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11th January 2023  Editorial by: newprotein staff writer

American Consumers Reveal Attitudes Towards Plant-Based Foods


January is synonymous with new beginnings and healthy resolutions. In support of a healthy mindset, there is a growing movement to adopt a vegan lifestyle during the month of January. To gain more insights about this initiative and Americans' attitudes toward veganism and vegan-focused products, Wakefield Research surveyed 1,000 nationally representative U.S. adults for Saputo Dairy USA's Vitalite dairy-free cheese brand.

Whether for personal health or planetary health reasons, many Americans are intent on eating more plant-based foods, but still struggle to commit to the lifestyle. In fact, more than 2 in 5 (42%) Americans previously made a New Year's resolutions to add more plant-based foods to their meals but did not stick to it.

And while keeping a vegan-focused New Year's resolution might be tough, the interest in a vegan lifestyle remains high. Survey data shows 68% of Americans have tried a plant-based meat or a dairy alternative. The data also revealed that a third (31%) of Americans substitute meat, cheese or dairy with a plant-based alternative in an average of eight meals a week, suggesting that while they may not go fully vegan, there is a growing appetite to follow an occasional plant-based or flexitarian diet.

Among the 32% who have never tried plant-based alternatives, the top reason they say they won't consider trying is the assumption that products will taste bad (45%). Additional contributing factors are not being convinced of the health benefits (23%) and not supporting veganism (16%) are also contributing factors. More than 1 in 10 (12%) say it's because they don't know how to cook with plant-based substitutes.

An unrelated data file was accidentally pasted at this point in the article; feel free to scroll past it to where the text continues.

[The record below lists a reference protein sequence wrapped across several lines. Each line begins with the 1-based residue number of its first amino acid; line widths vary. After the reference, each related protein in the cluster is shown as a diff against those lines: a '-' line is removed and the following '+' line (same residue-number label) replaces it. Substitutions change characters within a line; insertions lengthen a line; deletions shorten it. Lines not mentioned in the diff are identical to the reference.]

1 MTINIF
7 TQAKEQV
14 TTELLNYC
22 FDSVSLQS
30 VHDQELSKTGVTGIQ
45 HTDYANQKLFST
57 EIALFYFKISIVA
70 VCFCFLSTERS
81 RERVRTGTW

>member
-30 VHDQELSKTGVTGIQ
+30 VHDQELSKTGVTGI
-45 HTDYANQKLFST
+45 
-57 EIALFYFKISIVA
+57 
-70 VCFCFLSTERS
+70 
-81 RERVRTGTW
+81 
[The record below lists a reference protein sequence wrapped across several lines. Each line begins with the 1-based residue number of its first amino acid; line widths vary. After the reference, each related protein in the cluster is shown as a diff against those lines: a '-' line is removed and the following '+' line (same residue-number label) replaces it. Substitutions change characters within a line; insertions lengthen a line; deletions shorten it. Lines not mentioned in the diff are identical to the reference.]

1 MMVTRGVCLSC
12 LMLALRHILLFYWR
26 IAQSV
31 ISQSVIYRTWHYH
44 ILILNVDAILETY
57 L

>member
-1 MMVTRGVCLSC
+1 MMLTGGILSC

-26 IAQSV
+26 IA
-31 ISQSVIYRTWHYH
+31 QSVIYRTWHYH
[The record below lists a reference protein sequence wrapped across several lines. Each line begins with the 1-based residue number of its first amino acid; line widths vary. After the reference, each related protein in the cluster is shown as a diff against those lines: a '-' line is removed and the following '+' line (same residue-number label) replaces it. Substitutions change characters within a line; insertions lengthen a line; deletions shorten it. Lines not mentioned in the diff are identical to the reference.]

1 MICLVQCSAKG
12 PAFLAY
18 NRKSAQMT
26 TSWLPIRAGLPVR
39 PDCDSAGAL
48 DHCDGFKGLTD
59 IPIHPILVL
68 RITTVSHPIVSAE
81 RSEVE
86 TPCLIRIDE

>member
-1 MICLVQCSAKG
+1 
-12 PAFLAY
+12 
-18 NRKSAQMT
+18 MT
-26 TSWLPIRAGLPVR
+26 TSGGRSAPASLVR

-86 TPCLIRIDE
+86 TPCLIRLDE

"It's clear from our survey that while misconceptions remain about plant-based foods and vegan cheese in particular, tasty plant-based alternatives can find more room on everyone's plates," said David Cherrie, Saputo Dairy USA Vice President, Marketing and Innovation. "Our goal in launching the Vitalite brand was to ensure there's a delicious and melty vegan, dairy-free cheese that addressed the misconceptions. As we begin the new year, we're challenging consumers to give plant-based foods a go."

Plant-based foods: Room to grow

More than one-third of Americans (34%) expressed some interest in adopting a vegan lifestyle, and 18% would be more open to doing so if they could make non-vegan exceptions, which indicates that the plant-based food market has room to grow.

In addition, the survey shows that some generations appear more eager to embrace plant-based foods. Millennials (81%) are more likely than Gen Z (68%), Gen X (67%), and Boomers (57%) to have tried plant-based alternatives.

Other key findings from the survey include:
Parent trap, gender gap.

Sampling plant-based alternatives is higher among adults with kids (81%) than those without kids (61%). And the number of males (73%) who try to incorporate plant-based meat and dairy alternatives in their diets is higher than females (63%).

Don't label me.

More than half of Americans (56%) would be reluctant to let others know if they were vegan or vegetarian. Top reasons cited were concerns about sticking with a vegan or vegetarian diet (23%), not wanting to impose their choices on others (21%) and not wanting others who eat meat or dairy to feel judged (18%).

Plant-based meat, milk alternatives top the charts.

When it comes to different categories of food, trying plant-based alternatives for meat (49%) and milk (46%) is most common, with only 30% having sampled vegan cheese.

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Date Published: 11th January 2023

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